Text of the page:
Buddhist’s television monk teaches
Dharma to 4,000 Pattaya kids
In addition to teaching reading, writing and arithmetic, Thailand’s
schools try to teach morality and ethics through Buddhism. The message
doesn’t always get through in the classroom, however, so Pattaya authorities
rounded up 4,000 youngsters to hear a monk known for his unorthodox teaching
style to teach them the word of Buddha.
Maha Sompong Talaputto talks about “Teenagers and Dharma.”
Phra Maha Sompong Talaputto brought his “Dharma on Delivery” service to the
Indoor Sports Arena for the Sept. 4 event chaired by Pattaya Deputy Mayor
Verawat Khakhay and Nawarat Khakhay, head of the Pattaya Cultural Council.
With literally thousands of area students in the house, the Soi Thong Temple
preacher’s theme this day was “Teenagers and Dharma.”
After the opening ceremonies, Sompong immediately took charge of the hall
with his popular sermon-making style, which draws lots of laughter while
also being profound as he integrates Buddhist teachings with trendy terms he
reinvents from popular songs and TV commercials. While the subject matter is
deep - what is the meaning of life according to the five precepts of Dharma,
or Buddha’s teachings - the atmosphere was jovial with students
participating in games and answering questions posed by the monk.
Verawat said the seminar aimed at encouraging students to become better
Buddhists was part of the Ministry of Education’s overall mandate. In
addition from general education and technical training, schools have a
responsibility to foster morality in their pupils, he said.
“Morals and ethical behavior are an important key for development of spirit
and are considered as an effective measure for children’s development and
for them to grow up to be quality adults in society,” he said.
One of Thailand’s most-famous monks, Sompong calls the Bangkok temple his
home base, but often travels to teach Dharma and hosts several television
shows each week.
4,000 Pattaya teens took part
in the event.
Nine top Thai schools named National Research Universities
Representatives of the nine national
research universities cited by the Ministry of Education, led by
Education Minister Jurin Laksanawisit (center), are presented to the
Nine of Thailand’s top institutions of higher learning were
named as the first to participate in the country’s National Research
Universities project, which rewards schools that publish large amounts
of original research and employ a broad staff of doctorate-level
The Education Ministry Aug. 29 named six universities that rank as
Thailand’s highest on the 2008 Times Higher Education QS World
University Rankings - Chiang Mai, Chulalongkorn, Kasetsart, Mahidol,
Thammasat universities and King Mongkut’s Institute of Technology in
Thonburi - as the country’s first research institutions. The awards were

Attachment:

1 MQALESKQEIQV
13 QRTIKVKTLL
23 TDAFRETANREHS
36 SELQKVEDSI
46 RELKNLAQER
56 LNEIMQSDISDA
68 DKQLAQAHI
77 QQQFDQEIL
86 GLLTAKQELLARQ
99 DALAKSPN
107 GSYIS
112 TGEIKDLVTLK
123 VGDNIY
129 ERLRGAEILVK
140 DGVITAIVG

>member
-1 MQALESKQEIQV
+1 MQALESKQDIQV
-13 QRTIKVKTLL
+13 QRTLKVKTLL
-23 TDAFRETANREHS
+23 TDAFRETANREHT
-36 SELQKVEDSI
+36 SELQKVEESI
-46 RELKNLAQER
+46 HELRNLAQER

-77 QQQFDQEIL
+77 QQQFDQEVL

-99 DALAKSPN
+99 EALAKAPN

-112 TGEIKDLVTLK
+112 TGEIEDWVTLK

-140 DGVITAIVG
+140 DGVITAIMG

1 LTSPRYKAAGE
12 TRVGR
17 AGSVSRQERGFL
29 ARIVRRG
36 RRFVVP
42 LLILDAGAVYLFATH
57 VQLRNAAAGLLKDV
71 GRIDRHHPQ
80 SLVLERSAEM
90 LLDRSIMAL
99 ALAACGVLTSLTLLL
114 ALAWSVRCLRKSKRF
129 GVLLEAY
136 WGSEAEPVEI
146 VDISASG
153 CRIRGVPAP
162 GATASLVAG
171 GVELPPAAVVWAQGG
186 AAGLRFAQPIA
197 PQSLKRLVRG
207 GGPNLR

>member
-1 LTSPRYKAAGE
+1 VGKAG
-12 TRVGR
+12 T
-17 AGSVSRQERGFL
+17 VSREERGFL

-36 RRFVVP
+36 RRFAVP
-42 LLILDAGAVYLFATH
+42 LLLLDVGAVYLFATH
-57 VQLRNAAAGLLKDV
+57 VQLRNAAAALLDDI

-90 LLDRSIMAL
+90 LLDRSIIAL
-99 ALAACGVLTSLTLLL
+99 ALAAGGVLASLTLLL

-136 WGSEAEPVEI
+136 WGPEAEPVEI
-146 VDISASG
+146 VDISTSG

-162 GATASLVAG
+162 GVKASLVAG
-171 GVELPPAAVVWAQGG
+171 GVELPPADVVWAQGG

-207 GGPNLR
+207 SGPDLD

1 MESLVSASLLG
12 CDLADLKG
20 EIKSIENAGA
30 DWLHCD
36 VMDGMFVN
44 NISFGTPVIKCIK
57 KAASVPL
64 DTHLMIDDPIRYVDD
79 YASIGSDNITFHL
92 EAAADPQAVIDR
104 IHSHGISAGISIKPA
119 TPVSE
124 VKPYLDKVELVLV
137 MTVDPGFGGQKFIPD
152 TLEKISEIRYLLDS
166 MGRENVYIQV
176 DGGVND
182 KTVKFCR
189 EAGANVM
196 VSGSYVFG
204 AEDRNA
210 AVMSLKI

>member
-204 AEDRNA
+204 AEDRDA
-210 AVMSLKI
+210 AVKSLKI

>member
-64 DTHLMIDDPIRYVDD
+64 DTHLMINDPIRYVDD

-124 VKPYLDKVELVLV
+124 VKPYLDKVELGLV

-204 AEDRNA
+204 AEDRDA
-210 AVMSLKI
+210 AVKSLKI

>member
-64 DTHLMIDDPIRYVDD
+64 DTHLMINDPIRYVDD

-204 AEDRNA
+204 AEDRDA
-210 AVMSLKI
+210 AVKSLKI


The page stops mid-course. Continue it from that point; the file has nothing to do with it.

held at the Dusit Thani Hotel.
Also added to the program were three schools in the THEQS Top 500 the
ministry had not named in its preliminary list released in early August:
Khon Kaen, Songkla Nakarin, and Suranaree Technology universities.
The government has allocated a 9 billion baht budget to develop research
institutes in an attempt to improve the reputation of the country’s top
universities. Each school can receive 100 million to 500 million baht
per year for each of the program’s three years.
Universities in the program “focus on research work in response to
economic and social development in order to improve the quality of
people’s lives,” Education Minister Jurin Laksanawisit said. “The aim is
for Thailand to establish up to 10 national research universities
focusing on things such as medicine, sciences, agriculture and
Jurin said the ministry had applied the same criteria used
internationally in choosing its first research schools and will monitor
each university to make sure they maintain the standards that won them
the honor. Each school must publish at least 100 research papers a year
and maintain their ranking in the THEQS. If a ranking slips, the budget
will be cut. If the university drops out of the Top 500, it will be
removed from the program.
Some universities had criticized the ministry’s criteria, claiming they
were being penalized for not having enough doctorate-level professors on
staff despite publishing sufficient amounts of research. Officials from
two King Mongkut institutes were among them. The Thonburi school was
eventually included, but northern Bangkok’s Ladkrabang campus, which was
listed among initial finalists, was excluded.
Jurin noted that a secondary three-year budget of 3 billion baht was
also allocated to support 69 other universities which did not make last
week’s list. These schools, he said, also address practical application